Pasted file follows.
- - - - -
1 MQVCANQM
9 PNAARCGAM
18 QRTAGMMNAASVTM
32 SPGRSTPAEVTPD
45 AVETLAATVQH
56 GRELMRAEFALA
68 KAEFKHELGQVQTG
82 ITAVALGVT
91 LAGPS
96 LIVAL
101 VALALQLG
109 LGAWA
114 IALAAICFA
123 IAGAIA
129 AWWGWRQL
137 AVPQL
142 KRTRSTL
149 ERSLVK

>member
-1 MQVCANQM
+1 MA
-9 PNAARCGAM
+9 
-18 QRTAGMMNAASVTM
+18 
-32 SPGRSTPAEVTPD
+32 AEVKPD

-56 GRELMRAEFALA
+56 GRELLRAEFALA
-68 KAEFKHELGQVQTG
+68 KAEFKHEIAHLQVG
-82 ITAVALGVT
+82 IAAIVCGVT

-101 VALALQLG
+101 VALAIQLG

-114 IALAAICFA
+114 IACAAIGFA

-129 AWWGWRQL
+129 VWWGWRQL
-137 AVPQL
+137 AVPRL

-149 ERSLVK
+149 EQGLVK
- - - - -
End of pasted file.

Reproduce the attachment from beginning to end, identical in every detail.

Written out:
1 MQVCANQM
9 PNAARCGAM
18 QRTAGMMNAASVTM
32 SPGRSTPAEVTPD
45 AVETLAATVQH
56 GRELMRAEFALA
68 KAEFKHELGQVQTG
82 ITAVALGVT
91 LAGPS
96 LIVAL
101 VALALQLG
109 LGAWA
114 IALAAICFA
123 IAGAIA
129 AWWGWRQL
137 AVPQL
142 KRTRSTL
149 ERSLVK

>member
-1 MQVCANQM
+1 MA
-9 PNAARCGAM
+9 
-18 QRTAGMMNAASVTM
+18 
-32 SPGRSTPAEVTPD
+32 AEVKPD

-56 GRELMRAEFALA
+56 GRELLRAEFALA
-68 KAEFKHELGQVQTG
+68 KAEFKHEIAHLQVG
-82 ITAVALGVT
+82 IAAIVCGVT

-101 VALALQLG
+101 VALAIQLG

-114 IALAAICFA
+114 IACAAIGFA

-129 AWWGWRQL
+129 VWWGWRQL
-137 AVPQL
+137 AVPRL

-149 ERSLVK
+149 EQGLVK